An American Editor

August 30, 2013

Worth Noting: Are You Less Satisfied?

Are you less satisfied with life than you think you should be? The answer as to why you are and I am not may well surprise you.

The culprit may be Facebook!

How much time do you spend on Facebook?

Past researchers found a link between Facebook use and jealousy, social tension, social isolation, and depression, but those studies were cross-sectional, making them unreliable for drawing broad conclusions. Those studies may have confused correlation with causation: It is equally possible that those spending more time on Facebook are generally more prone to negative emotions than those who spend less time as it is that the cause of the negative emotions was spending time on Facebook.

In an intriguing study published August 14, 2013, researchers from the psychology departments at the University of Michigan at Ann Arbor and University of Leuven (Belgium) found that the more time one spends on Facebook, the less satisfied one is with life (see Kross E, Veduyn P, Demiralp E, Park J, Lee DS, et al.  Facebook use predicts declines in subjective well-being in young adults. PLoS ONE 2013;8(8):e69841). From the Abstract:

Over 500 million people interact daily with Facebook. Yet, whether Facebook use influences subjective well-being over time is unknown. We addressed this issue using experience-sampling, the most reliable method for measuring in-vivo behavior and psychological experience. We text-messaged people five times per day for two-weeks to examine how Facebook use influences the two components of subjective well-being: how people feel moment-to-moment and how satisfied they are with their lives. Our results indicate that Facebook use predicts negative shifts on both of these variables over time. The more people used Facebook at one time point, the worse they felt the next time we text-messaged them; the more they used Facebook over two-weeks, the more their life satisfaction levels declined over time. Interacting with other people “directly” did not predict these negative outcomes. They were also not moderated by the size of people’s Facebook networks, their perceived supportiveness, motivation for using Facebook, gender, loneliness, self-esteem, or depression. On the surface, Facebook provides an invaluable resource for fulfilling the basic human need for social connection. Rather than enhancing well-being, however, these findings suggest that Facebook may undermine it.

Another study was conducted by social science researchers from Humboldt-Universität zu Berlin (Germany) and Technische Universität Darmstadt (Germany), which was presented at a social science conference in February-March 2013 (see “Envy on Facebook: A Hidden Threat to Users’ Life Satisfaction?”), and which found that Facebook aroused envy of others in users, leading to dissatisfaction. From the Abstract:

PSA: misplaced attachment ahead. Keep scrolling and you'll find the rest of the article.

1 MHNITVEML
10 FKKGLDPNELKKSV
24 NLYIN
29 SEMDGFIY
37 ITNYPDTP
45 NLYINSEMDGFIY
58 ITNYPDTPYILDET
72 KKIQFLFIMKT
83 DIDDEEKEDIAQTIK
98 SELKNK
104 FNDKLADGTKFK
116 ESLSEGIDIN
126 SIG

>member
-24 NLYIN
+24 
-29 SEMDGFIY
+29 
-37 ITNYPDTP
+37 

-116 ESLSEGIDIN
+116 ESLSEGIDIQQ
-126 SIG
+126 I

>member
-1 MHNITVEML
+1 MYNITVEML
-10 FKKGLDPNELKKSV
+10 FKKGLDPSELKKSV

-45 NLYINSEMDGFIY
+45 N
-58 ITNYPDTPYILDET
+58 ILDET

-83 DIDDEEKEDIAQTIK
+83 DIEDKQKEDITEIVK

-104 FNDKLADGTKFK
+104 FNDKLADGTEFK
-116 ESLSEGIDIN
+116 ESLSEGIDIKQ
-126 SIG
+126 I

The wealth of social information presented on Facebook is astounding. While these affordances allow users to keep up-to-date, they also produce a basis for social comparison and envy on an unprecedented scale. Even though envy may endanger users’ life satisfaction and lead to platform avoidance, no study exists uncovering this dynamics. To close this gap, we build on responses of 584 Facebook users collected as part of two independent studies. In study 1, we explore the scale, scope, and nature of envy incidents triggered by Facebook. In study 2, the role of envy feelings is examined as a mediator between intensity of passive following on Facebook and users’ life satisfaction. Confirming full mediation, we demonstrate that passive following exacerbates envy feelings, which decrease life satisfaction. From a provider’s perspective, our findings signal that users frequently perceive Facebook as a stressful environment, which may, in the long-run, endanger platform sustainability.

According to both of these 2013 studies, Facebook has a negative effect on the emotional well-being of the young adults who were studied and surveyed. Unanswered, of course, is whether older folk who are frequent users of Facebook fare better than the young adults studied. (I wonder what the researchers’ results would be should they study LinkedIn users.)

Perhaps it is time to kickback, relax, enjoy a cup of tea, say goodbye to Facebook, and do more face-to-face social interacting. I can only conclude that my satisfaction with life is enhanced because I am not a Facebook user. Perhaps that accounts for my generally upbeat disposition :).

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